8 Aralık 2007 Cumartesi


Welcome to Travel Turkey Tips. Oftentimes, it's the little things we learn that help make our travels more enjoyable. If you have a tip to share, e-mail us and we'll spread the news. Please remember to give us your name and country so we can thank you for your tip.


TIP: You will get a better rate of exchange for cash than for travelers cheques. We found that the exchange places charged a commission for travelers cheques, but not for changing cash. -- M. Culshaw, Canada

TIP: When you bring cash make sure that none of the bills have ANY rips in them. We have had bills refused with small rips. -- A. Higgins, Canada

TIP: Credit cards are used most places in Istanbul, but lots of cash or access to it is really necessary. The old thing of tipping with American dollars is not too well received - which is strange due to the strength of the dollar. Good advice was to change money every few days rather than a lot at once due to the unruly fluctuation of the value of the dollar. --L. Durand, USA

TIP: If you are planning to be in Turkey for more than a few days, convert your money a little at a time. Inflation is high in Turkey (50% in 1999) and you will be surprised by the changes a week in exchange rates can bring.

TIP: When you arrive at the airport, the best place to exchange money is at the PTT (post office) inside baggage claim. And always count your money no matter who is making change. Turks do it and so should you!

TIP: If you purchase your visa at your point of entry have cash. They do not take traveler's checks, credit cards or Turkish lira.

What To Wear

TIP: Don't bring too many clothes from home. Buy them there. It is inexpensive, especially if you discuss the price and bargain.-- G.&R Rock, Belgium

TIP: Wear flat shoes for walking, and watch where you are walking. The sidewalks are often not only uneven, but also broken, with lots of unexpected holes. -- M. Culshaw, Canada

TIP: If you are male, don't wear shorts when you visit a mosque, unless you want to walk around it clad in a skirt. The skirt will be provided at the door, and you won't be allowed to enter until you have donned it! -- M. Culshaw, Canada

TIP: Ladies, if you are contemplating eating in small local restaurants you may be well advised to wear a skirt rather than pants. Many of these local places have toilets that are of the 'hole in the floor' variety! 'Nuff said? -- M Culshaw Canada.

TIP: Wear the clothes you would normally wear in your own country, as you will see the same amount of variety in Turkey (I'm often asked if I need to wear a head scarf when I go!!) -- A. Higgins, Canada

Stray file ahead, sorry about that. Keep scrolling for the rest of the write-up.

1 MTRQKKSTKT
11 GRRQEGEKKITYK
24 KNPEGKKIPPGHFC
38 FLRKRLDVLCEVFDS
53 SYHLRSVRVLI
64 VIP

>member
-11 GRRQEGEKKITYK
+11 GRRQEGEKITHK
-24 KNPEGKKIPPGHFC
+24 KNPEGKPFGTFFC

TIP: Take some 'water shoes' as many of the beaches are rocky. -- A. Higgins, Canada

Drinking and Eating

TIP: We visited the beautiful city of Marmaris the end of August 1999. We found that if you leave the main road, you can save up to 40% on prices for eating. We found a Restaurant and Bar named EVITA, placed on 165 Sok. across from Fidan Otel, Karsisi No. 8. Here the prices are low and the food is very good and Turkish. Combined with a very nice staff, make this a place you must visit in Marmaris. -- L. & J. Redlef, Denmark

TIP: In the restaurants, keep track of what you ordered and notice the prices. Make your own bill (on a paper or with a pocket calculator). Do it obviously, so the waiters can see it. You will have no surprise when you ask for their "real" bill. Sometimes (often ?) there is a mistake in the addition ... Turkish language is not easy to read, even on a bill. -- G.&R Rock, Belgium

TIP: Drink bottled water, and in restaurants make sure the bottle is unopened when it is brought to the table. Refuse it if it isn't. -- M. Culshaw, Canada

TIP: To really experience the Turkish eating/drinking 'behaviors' go to a restaurant (with a Turk, if possible) and drink Raki while eating mezze, small appetizers. This process should last a number of hours, while you talk about everything. -- A. Higgins, Canada

TIP: Food, glorious food. Eat in tiny places, fancy places, huge places. The food is so superb that one can almost not miss. Our favorite place was the restaurant in Topkapi. And ... if you love creme caramel, you'll be in heaven. -- L. Durand, USA

TIP: Don't drink the tap water. You can purchase water for about $1 a liter at any market. If you're on a budget, then purchase water like the natives do at the “SU” store. Su means water, and they use a hose and meter like a petrol or gas station. Three liters of water is about 10 cents.

Places To Visit
TIP: When in Bodrum, take a one day boat trip from the harbor, about $10-20 CND ($7-14 US) includes lunch. Its very relaxing and beautiful, and will take you to a number of gorgeous little coves. It can be a bit too many people so spend a bit more and go on a day trip with only 5-10 people. -- A. Higgins, Canada

TIP: Go to Dalyan - you can find a pension right on the river that leads from the lake to the sea. On the opposite side of the river are ancient tombs carved into the side of a mountain. During the day you can take a boat to the beach, the beach being a special turtle nesting area. -- A. Higgins, Canada

TIP: Tahtakuslar Gallery, located between Altinoluk and Edremit, is an excellent opportunity to experience how Turkish nomads live and best of all it's free. Visitors can try on some of the clothes the nomads used to wear and have their picture taken. There is a museum that also displays handmade items from a village about a mile away. I believe it is a very good cultural experience for tourists.-- C. Askin, USA